Tuesday, 5 March 2013

Churches in a Co-opertitive World

I've been pondering this while watching the Man Utd - Madrid match. Football clubs are in many ways classical co-opertitive (I hate the spelling "coopetitive", don't you?) entities.

Let's take the old rivalry - skewed by management incompetence on one side and a genius on the other for the last two decades, sadly - between Liverpool and Man Utd. They are competitive. Or they were, at any rate. But although they compete, it is in each club's interests that the other remain in existence. Liverpool v Man Utd is guaranteed to sell out, adds glamour to the Premier League, generates knock-on sales in shirts, and happens to improve lager sales across the country. The rivalry is good for both, and others. In a purely dog-eat-dog world, one football club would seek so to dominate the league that all other clubs went bust. But, like wolves eating the last rabbit on an island, that's in nobody's best interests. So clubs set up leagues - agree the rules. Use concepts like "financial fair play", transfer windows - in some sports even salary caps - to obtain, if not a level playing field, at least one that isn't sloped like the North Face of the Eiger.

Even grocery retailers, those most red-in-tooth-and-claw of capitalists, indulge in a certain degree of co-opertition. The humble barcode, for example. If every grocer insisted on its own barcode format and numbering system, costs would be driven into the supply chain for everyone. And so, with suitable rules to prevent anti-competitive behaviour, the (Global Standards) GS1 group manage barcode rules for everyone's benefit.

But where do Churches lie on this spectrum? In theory, at least, the more moderate Protestant groups should act is a completely uncompetitive, disinterested manner - why should the Methodist chapel worry if the C of E is gaining lots of followers, as long as people are being saved? Going beyond the moderate co-opertition described above, churches should happily serve each other - ensuring that people go to the church where they feel most comfortable, regardless of denomination. They should cheerfully share resources, so that the best result for the Kingdom should be found across a locality - each making sacrifices for the other where required; recommending people go somewhere else if it seems more appropriate; sinking differences for the good of all. It might be more difficult out on the fringes (the 1 bn on the Catholic fringe, and the couple of hundred million on the Pentecostal fringe...) but even there there, at least most Pentecostals can regard other Pentecostals as being vaguely Christian, can't they?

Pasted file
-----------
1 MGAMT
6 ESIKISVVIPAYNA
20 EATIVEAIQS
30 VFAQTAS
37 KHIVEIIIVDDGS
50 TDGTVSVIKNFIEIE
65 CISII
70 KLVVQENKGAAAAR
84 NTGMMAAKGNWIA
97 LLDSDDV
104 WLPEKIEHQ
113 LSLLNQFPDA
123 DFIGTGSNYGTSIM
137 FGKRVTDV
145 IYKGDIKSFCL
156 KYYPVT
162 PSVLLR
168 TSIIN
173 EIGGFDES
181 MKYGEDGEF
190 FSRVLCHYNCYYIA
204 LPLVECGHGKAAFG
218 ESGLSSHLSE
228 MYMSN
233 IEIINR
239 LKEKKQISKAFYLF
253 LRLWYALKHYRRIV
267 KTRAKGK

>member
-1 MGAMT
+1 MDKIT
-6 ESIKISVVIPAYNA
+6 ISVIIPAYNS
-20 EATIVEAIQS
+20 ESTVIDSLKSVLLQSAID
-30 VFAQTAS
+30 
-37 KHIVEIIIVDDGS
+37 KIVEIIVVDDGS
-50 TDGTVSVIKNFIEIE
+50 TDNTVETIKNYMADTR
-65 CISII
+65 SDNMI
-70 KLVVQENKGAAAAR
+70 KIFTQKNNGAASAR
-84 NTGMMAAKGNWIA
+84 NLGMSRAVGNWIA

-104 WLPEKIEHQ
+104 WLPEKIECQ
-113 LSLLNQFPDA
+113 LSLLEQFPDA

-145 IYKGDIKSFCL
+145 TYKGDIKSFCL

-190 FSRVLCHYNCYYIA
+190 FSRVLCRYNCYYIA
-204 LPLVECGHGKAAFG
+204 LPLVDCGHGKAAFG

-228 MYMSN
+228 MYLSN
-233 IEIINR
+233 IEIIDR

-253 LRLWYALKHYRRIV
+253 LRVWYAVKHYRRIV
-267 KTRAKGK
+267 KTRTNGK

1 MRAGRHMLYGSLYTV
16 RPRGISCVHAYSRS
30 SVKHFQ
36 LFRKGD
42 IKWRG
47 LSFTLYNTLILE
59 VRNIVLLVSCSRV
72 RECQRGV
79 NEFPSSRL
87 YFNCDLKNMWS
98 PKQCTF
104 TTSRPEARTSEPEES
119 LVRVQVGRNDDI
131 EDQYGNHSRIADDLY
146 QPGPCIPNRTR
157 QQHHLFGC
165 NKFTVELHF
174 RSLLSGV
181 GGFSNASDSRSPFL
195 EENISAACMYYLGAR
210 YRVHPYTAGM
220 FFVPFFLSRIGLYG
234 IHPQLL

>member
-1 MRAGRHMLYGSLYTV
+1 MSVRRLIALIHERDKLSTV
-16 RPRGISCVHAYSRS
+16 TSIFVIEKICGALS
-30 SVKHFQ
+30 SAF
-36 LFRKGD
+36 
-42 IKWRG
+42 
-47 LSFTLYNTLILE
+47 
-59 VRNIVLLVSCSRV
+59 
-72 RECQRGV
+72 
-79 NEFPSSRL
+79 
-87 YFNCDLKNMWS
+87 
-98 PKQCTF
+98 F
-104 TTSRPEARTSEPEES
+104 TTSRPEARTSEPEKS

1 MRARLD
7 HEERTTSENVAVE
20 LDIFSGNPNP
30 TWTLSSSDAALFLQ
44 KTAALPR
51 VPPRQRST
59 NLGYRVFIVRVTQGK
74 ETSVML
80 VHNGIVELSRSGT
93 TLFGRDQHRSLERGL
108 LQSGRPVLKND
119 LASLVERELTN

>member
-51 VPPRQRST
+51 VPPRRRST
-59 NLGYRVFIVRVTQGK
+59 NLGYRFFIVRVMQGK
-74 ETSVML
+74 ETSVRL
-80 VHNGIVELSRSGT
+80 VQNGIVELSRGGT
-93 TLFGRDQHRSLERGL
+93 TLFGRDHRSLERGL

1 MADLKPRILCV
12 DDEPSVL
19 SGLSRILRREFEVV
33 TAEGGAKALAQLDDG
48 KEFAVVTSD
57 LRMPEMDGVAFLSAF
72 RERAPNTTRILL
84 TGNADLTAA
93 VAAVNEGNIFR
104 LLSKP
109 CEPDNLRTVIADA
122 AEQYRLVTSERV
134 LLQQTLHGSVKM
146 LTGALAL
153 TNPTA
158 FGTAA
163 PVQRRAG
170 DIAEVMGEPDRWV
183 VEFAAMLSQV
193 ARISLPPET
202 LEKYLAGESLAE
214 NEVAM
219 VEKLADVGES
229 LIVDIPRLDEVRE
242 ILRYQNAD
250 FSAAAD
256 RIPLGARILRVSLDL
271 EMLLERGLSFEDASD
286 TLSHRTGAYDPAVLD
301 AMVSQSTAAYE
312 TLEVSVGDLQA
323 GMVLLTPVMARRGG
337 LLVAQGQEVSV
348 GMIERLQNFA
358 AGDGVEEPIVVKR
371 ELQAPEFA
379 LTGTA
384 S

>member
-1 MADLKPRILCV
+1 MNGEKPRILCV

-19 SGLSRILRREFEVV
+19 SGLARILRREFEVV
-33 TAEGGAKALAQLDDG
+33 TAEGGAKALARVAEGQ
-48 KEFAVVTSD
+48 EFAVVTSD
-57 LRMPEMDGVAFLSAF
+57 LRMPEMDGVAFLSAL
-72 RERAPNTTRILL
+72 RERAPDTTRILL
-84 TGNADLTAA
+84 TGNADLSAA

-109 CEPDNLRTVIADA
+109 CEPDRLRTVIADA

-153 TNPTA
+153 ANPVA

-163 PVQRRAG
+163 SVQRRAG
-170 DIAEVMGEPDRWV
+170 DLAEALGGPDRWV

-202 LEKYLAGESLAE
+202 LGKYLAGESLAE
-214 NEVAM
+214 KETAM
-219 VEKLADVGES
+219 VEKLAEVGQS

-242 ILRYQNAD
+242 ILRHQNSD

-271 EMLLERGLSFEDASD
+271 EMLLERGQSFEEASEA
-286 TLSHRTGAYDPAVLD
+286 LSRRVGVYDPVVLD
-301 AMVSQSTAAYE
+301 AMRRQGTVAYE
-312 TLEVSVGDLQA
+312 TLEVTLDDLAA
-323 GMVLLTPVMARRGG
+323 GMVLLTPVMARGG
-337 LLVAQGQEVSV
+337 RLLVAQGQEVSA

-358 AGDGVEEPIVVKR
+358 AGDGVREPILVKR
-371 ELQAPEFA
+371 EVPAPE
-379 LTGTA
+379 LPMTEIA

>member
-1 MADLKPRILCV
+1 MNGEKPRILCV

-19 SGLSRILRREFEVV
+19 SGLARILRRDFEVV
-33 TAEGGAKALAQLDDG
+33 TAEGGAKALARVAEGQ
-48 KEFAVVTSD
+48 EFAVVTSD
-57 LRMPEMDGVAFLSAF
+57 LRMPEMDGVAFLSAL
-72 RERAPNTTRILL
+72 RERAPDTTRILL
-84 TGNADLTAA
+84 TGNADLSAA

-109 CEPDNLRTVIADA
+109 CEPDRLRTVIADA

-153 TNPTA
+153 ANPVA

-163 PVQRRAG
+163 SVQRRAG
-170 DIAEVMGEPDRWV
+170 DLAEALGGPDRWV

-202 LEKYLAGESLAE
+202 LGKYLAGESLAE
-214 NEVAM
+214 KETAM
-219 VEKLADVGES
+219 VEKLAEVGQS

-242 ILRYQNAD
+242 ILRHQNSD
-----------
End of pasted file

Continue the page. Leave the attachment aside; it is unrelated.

I guess the thing is, some Christians see the differences between denominations as being the difference between eternal, blessed, wonderful life and a nasty, sizzly, eternal smell of burning in the nose. Which tends to focus the mind. I could give you examples of the websites that give an insight into this kind of thing, but I won't. It's bad for the soul.

I'm not sure what I'm trying to say here, apart from "Have you heard the one about the one body?" and "why can't we all just get along?" So I'll finish with this instead. If grocery chains got on as badly as some church groups, their adverts would consist entirely of telling you that their competitors' food rots your teeth, their soap powder dissolves your clothes and their staff put kittens on spikes for fun. While the advertisers' exactly-the-same products would guarantee eternal life and perfectly white teeth. If one store manager at another chain got done for "taking the work home with them", the other chains would accuse every member of staff at that chain of being criminals. And when a store closed due to lack of trade, all their competitors would celebrate the loss of jobs. That can't be right, can it?

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